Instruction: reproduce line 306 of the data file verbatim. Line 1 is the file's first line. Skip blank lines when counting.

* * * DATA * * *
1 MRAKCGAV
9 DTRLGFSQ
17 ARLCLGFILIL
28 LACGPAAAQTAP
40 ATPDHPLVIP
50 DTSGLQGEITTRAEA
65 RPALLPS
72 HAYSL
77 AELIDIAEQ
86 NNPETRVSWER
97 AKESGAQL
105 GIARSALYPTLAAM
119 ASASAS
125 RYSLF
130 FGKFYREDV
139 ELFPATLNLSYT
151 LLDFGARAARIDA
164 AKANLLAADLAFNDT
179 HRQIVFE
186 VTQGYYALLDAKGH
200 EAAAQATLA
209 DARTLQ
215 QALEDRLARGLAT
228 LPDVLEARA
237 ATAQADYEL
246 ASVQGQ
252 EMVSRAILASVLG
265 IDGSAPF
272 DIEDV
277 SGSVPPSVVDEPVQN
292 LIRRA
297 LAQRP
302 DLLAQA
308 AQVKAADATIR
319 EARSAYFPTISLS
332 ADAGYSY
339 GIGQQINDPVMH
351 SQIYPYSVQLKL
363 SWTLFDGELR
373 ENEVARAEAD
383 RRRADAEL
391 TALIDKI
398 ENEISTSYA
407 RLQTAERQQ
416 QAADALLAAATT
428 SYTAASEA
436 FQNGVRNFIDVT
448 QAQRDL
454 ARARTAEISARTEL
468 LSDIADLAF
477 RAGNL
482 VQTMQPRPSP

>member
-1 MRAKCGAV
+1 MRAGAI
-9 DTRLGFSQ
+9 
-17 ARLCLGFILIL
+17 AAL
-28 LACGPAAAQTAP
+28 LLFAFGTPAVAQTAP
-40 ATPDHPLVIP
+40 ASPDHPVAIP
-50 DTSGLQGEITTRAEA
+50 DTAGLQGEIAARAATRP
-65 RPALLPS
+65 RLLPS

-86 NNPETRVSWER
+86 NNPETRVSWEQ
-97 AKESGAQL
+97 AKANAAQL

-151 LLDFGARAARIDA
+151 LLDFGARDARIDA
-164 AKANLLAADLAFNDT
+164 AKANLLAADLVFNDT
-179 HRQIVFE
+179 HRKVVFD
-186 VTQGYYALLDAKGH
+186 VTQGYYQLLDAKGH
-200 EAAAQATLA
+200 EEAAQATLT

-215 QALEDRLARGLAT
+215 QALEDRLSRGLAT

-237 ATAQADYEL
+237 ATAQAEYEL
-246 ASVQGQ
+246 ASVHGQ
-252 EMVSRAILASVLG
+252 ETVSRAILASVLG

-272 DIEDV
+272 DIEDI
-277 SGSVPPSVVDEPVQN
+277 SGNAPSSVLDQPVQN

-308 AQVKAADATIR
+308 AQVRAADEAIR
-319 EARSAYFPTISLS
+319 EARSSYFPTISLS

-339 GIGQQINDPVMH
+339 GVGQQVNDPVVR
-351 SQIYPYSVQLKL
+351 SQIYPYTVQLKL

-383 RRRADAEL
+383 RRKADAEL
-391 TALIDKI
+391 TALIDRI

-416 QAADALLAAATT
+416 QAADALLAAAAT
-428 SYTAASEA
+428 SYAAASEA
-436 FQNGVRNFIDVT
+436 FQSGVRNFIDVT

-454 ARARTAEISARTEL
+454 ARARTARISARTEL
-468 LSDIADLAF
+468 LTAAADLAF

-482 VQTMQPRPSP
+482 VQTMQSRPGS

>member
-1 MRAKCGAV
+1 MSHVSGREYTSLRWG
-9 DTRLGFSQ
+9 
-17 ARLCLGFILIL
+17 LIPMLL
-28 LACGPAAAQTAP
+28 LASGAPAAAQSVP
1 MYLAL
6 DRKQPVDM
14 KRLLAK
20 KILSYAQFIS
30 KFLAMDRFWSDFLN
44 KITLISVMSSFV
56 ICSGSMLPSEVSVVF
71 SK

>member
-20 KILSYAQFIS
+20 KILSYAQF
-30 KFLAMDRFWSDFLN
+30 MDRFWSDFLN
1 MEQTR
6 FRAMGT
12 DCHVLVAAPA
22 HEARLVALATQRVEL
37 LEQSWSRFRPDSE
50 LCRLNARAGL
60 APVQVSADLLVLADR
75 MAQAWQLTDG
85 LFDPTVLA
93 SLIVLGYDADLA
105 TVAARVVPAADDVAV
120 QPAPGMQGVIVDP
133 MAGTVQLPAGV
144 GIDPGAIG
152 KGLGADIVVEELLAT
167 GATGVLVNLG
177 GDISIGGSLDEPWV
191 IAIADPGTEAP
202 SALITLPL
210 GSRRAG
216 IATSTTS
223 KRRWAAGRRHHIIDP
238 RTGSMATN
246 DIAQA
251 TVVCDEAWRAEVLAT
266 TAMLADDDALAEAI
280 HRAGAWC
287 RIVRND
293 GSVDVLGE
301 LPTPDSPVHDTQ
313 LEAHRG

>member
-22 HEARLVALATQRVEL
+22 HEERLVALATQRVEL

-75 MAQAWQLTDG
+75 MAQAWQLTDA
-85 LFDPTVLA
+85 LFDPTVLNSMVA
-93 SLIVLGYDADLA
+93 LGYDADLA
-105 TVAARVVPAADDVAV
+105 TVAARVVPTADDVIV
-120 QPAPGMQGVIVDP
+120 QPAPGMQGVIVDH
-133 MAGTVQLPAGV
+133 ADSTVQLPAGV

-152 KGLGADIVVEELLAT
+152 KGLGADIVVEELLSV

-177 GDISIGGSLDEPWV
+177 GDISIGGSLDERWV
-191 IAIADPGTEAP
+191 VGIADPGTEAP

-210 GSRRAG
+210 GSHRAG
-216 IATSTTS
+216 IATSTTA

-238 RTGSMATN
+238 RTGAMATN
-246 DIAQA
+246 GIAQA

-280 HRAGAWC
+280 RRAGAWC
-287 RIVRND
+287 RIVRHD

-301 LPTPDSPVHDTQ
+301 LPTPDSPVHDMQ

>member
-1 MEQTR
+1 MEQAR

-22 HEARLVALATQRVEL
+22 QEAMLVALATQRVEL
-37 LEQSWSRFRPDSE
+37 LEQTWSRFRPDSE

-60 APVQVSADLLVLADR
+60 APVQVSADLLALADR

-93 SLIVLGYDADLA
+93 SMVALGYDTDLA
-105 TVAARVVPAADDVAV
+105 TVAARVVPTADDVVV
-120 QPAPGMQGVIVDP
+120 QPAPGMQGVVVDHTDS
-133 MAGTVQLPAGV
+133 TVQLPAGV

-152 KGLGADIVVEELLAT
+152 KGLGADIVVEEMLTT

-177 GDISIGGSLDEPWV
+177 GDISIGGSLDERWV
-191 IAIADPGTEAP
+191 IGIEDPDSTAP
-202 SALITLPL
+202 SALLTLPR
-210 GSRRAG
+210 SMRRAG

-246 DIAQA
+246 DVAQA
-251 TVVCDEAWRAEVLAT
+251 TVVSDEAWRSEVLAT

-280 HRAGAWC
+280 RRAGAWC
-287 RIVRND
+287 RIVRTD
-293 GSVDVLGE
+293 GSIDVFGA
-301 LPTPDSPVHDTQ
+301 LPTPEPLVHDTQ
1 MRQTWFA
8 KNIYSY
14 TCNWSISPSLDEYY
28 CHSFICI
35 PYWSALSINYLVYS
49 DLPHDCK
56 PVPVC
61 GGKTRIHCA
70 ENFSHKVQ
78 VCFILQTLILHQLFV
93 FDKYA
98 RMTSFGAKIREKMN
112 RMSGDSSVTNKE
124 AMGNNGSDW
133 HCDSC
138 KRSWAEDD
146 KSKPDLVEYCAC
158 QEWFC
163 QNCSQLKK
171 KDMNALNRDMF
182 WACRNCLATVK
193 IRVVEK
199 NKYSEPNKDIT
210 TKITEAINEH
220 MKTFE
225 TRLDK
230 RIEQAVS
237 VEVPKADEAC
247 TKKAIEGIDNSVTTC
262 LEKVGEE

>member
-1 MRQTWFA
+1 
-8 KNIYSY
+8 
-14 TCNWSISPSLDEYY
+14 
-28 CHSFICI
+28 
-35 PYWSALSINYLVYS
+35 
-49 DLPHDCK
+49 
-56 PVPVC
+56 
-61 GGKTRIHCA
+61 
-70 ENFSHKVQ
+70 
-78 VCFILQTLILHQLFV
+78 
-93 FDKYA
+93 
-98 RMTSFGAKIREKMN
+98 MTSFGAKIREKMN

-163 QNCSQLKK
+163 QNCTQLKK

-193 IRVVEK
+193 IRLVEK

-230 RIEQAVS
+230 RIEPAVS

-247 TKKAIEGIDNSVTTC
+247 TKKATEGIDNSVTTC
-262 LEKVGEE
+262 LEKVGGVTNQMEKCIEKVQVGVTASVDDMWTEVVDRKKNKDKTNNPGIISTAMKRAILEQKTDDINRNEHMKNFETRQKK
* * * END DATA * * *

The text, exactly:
-247 TKKAIEGIDNSVTTC